Jane is due out October 11th. 

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Comments

  1. Oh! Oh oh OH! I have been desiring this book since I first heard about it, and keep on hearing only better and better things about it. I'm thrilled you liked it so much (even though I don't think I liked the original as much as you do). It's good to see that this book just might deliver. I think I might have to go preorder it soon!

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  2. Oooh-I can't wait to read this one. Thanks for the wonderful review, I'm adding this one to my wish list now.

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  3. I didn't love Jane Eyre as much as you did and I also have a problem with May-December couples (Yesterday I finished reading "those old shades" by Georgette Heyer, excellent book but...) yet I love a subtle story where characters with different personalities & backgrounds fall in love, so I might consider reading this

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  4. I've been lusting after this book and have heard some great things about it so far. I didn't think I could want it more, though! Lovely review :)

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  5. I'm so anxious for this book but a little part of me was nervous that it would just flop--but I'm happy that little part of me is 100% wrong! Wonderful review. :)

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  6. I am SO glad it lived up to your hopes! Now I feel more confident that I, too, will love this book.

    <3

    Cheers,
    Kaz

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  7. Excellent review! And if I wanted it before - which I did - it was nothing compared to how much I'm anticipating it now. Looks like I know what I'll be doing on October 11th.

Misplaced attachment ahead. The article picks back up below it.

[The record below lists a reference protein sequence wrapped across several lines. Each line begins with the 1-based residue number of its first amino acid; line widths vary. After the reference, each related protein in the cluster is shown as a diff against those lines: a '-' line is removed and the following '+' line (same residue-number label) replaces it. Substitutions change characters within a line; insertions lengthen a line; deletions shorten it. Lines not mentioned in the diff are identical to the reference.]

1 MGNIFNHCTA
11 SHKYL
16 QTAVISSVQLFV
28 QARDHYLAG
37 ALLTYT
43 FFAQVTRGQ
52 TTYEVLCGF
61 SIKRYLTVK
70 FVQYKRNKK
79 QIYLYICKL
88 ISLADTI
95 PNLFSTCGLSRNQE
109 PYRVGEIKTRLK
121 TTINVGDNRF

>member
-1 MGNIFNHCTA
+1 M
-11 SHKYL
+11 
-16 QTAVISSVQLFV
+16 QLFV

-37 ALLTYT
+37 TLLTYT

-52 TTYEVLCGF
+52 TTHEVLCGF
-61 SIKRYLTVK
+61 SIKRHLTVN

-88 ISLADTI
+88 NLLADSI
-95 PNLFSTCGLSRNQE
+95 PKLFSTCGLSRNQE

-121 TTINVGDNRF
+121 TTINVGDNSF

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  8. This one has been on my TBR list for awhile...thanks for the motivation to put it a little higher up on that list. :)

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  9. Your review leaves me breathless! Your love for this book and its original Jane Eyre really shines - and it makes me want to find a book that makes ME just as happy :)

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  10. Must read...... Can't wait.

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  11. Oh my. Angie! I need this book now!

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  12. Anonymous1:55 PM

    What a wonderful review! I'm glad you enjoyed it. It's on my buy list, but I think I'll put a star next to it now. When I first read about it, I loved the idea that Nico is a rock star. I wasn't sure if it would work and I'm so happy that you say it does.

    I loved Jane Eyre when I read it in high school and I've been meaning to buy a nice hardcover edition of it for a reread, but always end up settling for a rewatch of the 2006 (I think) Masterpiece Theatre film with Toby Stephens and Ruth Wilson (Have you seen it? I think it's the best portrayal of Jane and Rochester, though Toby is probably more handsome than Charlotte imagined Rochester.)

    KarenS

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  13. This book sounds like it would rock my socks! I haven't really payed much attention to it before now, but it's definitely on my radar! Great review, I'm glad you liked it so much!

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  14. I cannot tell you how happy I am to hear that this book is so good. Seriously. Your review makes me want to dance around, cause this is a book I am going to go crazy for. I just know it! Thanks

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  15. This is great. I will definitely pick this one up now. :)

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  16. Great review, Angie.
    I've got this one on my list! :)

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  17. Wow, now I'm DYING to read this one!